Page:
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Why China's growth rate spells trouble

A write-in protest is unusual in an economic survey.

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Is China's economy really that bad?

The plunge in stock markets has stoked fears about China's economy. But not everyone is convinced the outlook is that bad.

I am in the middle of compiling the annual BusinessDay survey, to be published at the end of the month.

This year, five of those surveyed complained about one of the questions.

They were asked to forecast China's economic growth.

Instead, they forecast what China would say the growth rate was, and said they wouldn't believe it. "I, as well as many others, suspect the official figures are significantly inflated," wrote one. "I have forecast 6.5 per cent, but the actual figure will be more like minus 1," wrote another.

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That they are openly mocking the pronouncements of Australia's biggest customer says a lot about where China finds itself.

Its target growth rate is 7 per cent. Its official growth rate, released on Tuesday, is almost exactly the same, 6.9 per cent, suggesting either that China's leaders are incredibly good at meeting targets, or that their frightened underlings are good at leaning on the figures to make it look as if they are.

The first is unlikely, given the leadership's spectacular failure to get what it wants out of its own sharemarket, the world's biggest. The Shanghai composite index plummeted 15 per cent at the start of the year, despite frantic efforts to prop it up.

What's happening to the share index isn't that important, except as an insight into a bigger game being played out on a larger canvas.

"Countries are like people," says Patrick Chovanec, chief strategist at Silvercrest Asset Management in New York. "People do what works until it stops working, and then they keep doing it, because it used to work."

China latched on to something that worked. Appallingly underdeveloped with embarrassingly low local purchasing power, it turned that weakness into a strength. Like Japan, South Korea and Singapore before it, used its low wages to tap into the rest of the world's purchasing power. As as it sold more and more cheap goods it invested the proceeds in more and more factories and housing. It was bringing hundreds of millions of workers in from the country to cities.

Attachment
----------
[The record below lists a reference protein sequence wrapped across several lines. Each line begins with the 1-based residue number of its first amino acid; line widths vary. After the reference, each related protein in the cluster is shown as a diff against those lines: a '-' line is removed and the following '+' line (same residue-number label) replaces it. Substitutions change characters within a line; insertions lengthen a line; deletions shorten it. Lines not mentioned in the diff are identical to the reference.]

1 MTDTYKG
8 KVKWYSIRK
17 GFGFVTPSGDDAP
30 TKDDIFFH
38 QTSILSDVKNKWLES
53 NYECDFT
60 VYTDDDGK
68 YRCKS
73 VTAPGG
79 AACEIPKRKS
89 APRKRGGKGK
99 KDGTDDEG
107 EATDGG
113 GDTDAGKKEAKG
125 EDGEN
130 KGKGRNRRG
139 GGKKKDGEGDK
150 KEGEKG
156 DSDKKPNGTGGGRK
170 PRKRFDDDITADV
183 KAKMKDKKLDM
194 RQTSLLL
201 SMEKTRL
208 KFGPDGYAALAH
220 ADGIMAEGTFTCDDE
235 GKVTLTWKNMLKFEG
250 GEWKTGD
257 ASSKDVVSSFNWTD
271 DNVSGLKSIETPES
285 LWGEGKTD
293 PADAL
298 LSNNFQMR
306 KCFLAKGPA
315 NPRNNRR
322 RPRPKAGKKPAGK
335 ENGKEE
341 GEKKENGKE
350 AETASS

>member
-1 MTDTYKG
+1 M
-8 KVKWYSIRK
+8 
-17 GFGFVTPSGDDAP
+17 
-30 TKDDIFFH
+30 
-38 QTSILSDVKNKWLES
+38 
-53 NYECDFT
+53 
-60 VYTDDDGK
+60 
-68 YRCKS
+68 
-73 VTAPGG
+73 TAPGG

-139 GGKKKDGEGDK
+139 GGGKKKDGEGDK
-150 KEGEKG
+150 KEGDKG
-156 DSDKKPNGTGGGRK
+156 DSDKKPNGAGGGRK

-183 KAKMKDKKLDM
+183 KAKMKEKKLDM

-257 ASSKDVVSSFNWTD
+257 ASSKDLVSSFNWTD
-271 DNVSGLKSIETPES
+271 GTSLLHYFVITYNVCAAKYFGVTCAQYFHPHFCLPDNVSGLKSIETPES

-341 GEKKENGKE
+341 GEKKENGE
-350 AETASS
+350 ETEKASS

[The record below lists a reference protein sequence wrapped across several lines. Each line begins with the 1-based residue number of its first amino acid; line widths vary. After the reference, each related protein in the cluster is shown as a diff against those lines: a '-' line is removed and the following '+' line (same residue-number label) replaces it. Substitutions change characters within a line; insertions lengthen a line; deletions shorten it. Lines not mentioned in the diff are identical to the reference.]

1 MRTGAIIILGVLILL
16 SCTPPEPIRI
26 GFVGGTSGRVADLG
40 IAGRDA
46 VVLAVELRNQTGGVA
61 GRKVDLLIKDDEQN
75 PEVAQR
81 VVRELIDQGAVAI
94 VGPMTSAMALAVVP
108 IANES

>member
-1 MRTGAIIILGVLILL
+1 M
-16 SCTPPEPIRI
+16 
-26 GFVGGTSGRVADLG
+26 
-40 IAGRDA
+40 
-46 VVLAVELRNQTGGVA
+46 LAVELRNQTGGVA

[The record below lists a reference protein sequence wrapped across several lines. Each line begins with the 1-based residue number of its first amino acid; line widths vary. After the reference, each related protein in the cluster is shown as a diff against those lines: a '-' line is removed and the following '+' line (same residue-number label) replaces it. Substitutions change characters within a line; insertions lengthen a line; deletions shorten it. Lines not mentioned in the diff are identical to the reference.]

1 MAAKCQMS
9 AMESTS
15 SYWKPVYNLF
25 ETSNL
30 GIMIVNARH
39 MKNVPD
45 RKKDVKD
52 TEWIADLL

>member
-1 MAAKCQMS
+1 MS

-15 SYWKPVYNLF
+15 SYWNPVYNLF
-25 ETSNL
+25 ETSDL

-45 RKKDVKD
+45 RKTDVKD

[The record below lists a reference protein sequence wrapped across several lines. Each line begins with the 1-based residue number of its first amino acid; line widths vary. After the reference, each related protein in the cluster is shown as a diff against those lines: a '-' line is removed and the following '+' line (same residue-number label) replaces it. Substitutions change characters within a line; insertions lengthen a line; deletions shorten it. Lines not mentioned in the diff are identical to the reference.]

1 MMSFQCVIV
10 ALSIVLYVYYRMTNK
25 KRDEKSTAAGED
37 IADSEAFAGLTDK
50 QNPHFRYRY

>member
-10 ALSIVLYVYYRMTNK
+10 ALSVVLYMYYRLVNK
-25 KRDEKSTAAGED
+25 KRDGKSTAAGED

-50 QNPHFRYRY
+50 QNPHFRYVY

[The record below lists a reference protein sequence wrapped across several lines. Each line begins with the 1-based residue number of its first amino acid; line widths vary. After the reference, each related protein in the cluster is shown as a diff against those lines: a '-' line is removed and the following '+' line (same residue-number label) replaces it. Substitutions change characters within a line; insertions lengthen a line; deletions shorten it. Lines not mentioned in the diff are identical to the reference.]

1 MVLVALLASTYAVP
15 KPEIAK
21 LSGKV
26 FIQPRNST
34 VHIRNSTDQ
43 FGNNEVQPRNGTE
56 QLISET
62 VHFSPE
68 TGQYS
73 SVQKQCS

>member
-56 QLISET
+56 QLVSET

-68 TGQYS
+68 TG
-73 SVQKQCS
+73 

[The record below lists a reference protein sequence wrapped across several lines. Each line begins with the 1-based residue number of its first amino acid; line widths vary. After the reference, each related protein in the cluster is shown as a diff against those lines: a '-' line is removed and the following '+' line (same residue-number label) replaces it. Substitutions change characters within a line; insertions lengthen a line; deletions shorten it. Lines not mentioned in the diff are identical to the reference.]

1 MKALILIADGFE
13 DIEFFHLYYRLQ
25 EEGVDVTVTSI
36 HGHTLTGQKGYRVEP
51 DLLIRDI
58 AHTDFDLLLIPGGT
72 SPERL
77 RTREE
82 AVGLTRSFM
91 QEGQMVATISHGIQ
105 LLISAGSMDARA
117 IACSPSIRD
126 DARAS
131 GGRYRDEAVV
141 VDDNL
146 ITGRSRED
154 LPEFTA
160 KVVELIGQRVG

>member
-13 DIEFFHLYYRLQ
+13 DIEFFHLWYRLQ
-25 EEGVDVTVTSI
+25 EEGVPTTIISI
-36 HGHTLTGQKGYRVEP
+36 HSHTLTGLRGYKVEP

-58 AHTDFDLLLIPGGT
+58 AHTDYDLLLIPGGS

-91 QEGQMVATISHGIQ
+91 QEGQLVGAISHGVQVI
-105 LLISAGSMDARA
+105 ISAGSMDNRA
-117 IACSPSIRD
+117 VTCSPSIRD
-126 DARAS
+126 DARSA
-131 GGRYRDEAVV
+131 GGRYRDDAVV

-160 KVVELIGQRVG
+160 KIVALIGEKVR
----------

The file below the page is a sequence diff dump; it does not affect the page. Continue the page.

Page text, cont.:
As the number of its factories and housing units grew, its need for the rest of the world to buy even more of what it made grew; which it did, enabling China build even more factories and more accommodation, mostly with Australian iron ore.

Until China grew to the point where it dwarfed the economies it sold things to. On one measure it is now the world's biggest economy, on another the world's second-biggest. With the rest of the world unable to keep buying increasing amounts of what it produced it needed to try something different. It needed to let the growth rate slow and allow the spending of ordinary Chinese drive the economy.

It paid lip-service to the idea, but mostly it kept doing what it used to do.

If building more factories and accommodation had boosted growth before, surely it would do it again, its logic went. And it worked during the global financial crisis, sort-of. Its economy kept growing while the rest of the world's stumbled.

But the rest of the world never really recovered, and China kept building increasingly useless factories and increasingly empty housing.

"Intellectually, China's leaders know what they have to do," Chovanec says. They need to shift resources away from construction towards households. It's been Communist Party policy since 2013.

"The problem is the moment they succeed they will knock the stuffing out of the investment boom. That's why they flinch. They pull back and try to shore up the existing model."

Chovanec was until recently a professor of economics at Tsinghua University in Beijing. No longer living in China, he is free to describe what he saw.

"Whether it's in the property market, in shadow banking, in the stockmarket, in bad debts or in uneconomic state-owned enterprises, they want a correction without having a correction," he says.

"And the longer that goes on, the deeper the hole they dig, the more traumatic and the scary the correction becomes, and the more they flinch away from it."

China's industrial production slowed last year. Yet borrowing jumped a further 5 per cent as banks pumped more and more money into less and less economic factories, housing schemes and loss-making businesses.

"The message it sends is: hey, if you invest in real estate it doesn't matter whether anybody occupies the building, we will ensure you will make a profit because we need it for GDP," says Chovanec.

"It's storing up problems for later, but it is also sucking the oxygen out of the parts of the economy that need to grow."

As Chinese cotton on and attempt to get their money out of the country, China's President, Xi Jinping, is becoming increasingly authoritarian.

Outside of the country he is being openly mocked. Australian economist Saul Eslake described the sharemarket collapse as a "Wizard of Oz" moment. "Far from the Wizard being as omniscient as Dorothy and all the munchkins believed, he is just an old man behind a green screen," he said.

In the short-run doing what used to work is helping Australia. It's allowing us to sell a few more years of iron ore. In the long run it is making what's coming worse.

Peter Martin is economics editor of The Age.

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